13 July 2017

Best Analogy Ever

Dean Baker, who called the housing bubble collapse, and sold his house before it happened has a remarkably evocative and accurate description of modern economics. He calls them the inept firefighters club:
Suppose that our fire department was staffed with out-of-shape incompetents who didn’t know how to handle a fire hose. That would be really bad news, but it wouldn’t be obvious most of the time because we don’t often see major fires. The inadequacy of the fire department would become apparent only when a major fire hit and we were left with a vast amount of unnecessary death and destruction. This is essentially the story of modern economics.

The problem is not that modern economics lacks the tools needed to understand the economy. Just as with firefighting, the basics have been well known for a long time. The problem is with the behavior and the incentive structure of the practitioners. There is overwhelming pressure to produce work that supports the status quo (i.e. redistributing to the rich), that doesn’t question authority, and that is needlessly complex. The result is a discipline in which much of the work is of little use, except to legitimate the existing power structure. In terms of the poor quality of work, it is easy to point to the failure to recognize the size and risks posed by the housing bubble in the last decade. This failure has been unbelievably costly to the United States and the rest of the world. If we compare the most recent estimates of the potential GDP of the U.S. economy from the Congressional Budget Office (CBO) with the projections made in 2008, before the severity of the crash was recognized, the difference is $1.8 trillion. This is an annual figure; it implies a loss of $18 trillion over the course of the decade. This amount averages out to more than $54,000 for every person in the country. Other countries have seen even larger losses.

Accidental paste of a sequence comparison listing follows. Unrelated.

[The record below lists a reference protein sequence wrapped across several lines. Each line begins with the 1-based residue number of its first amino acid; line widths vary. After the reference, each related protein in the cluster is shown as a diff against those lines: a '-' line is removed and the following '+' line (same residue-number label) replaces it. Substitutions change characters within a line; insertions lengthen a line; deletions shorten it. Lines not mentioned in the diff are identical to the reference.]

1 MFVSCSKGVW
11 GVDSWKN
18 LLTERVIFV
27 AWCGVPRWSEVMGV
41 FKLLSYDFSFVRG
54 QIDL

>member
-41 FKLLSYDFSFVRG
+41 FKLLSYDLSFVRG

I have suggested that economists who prescribe policies that turn out badly, or who can’t see multi-trillion dollar housing bubbles coming whose collapse sinks the economy, ought to pay a price in terms of their careers. Invariably people think I am joking. When they realize I am serious, they think I am crazy or vindictive.

Leaving aside motives, let me just speak to the economics. If we have a profession in which people are rewarded with high pay and career advancement for saying the same thing as everyone else, and never face any consequences when the accepted wisdom proves to be wrong, then we should expect to see economists like the firefighters mentioned at the beginning of this piece. They aren’t qualified to do the job and our only hope is that we don’t see any more major fires.
Read the rest of the article, because it addresses some more serious deficiencies in economics, particularly the tendency of people in the field to take simple concepts and obfuscate.


Stephen Montsaroff said...

They are academics.

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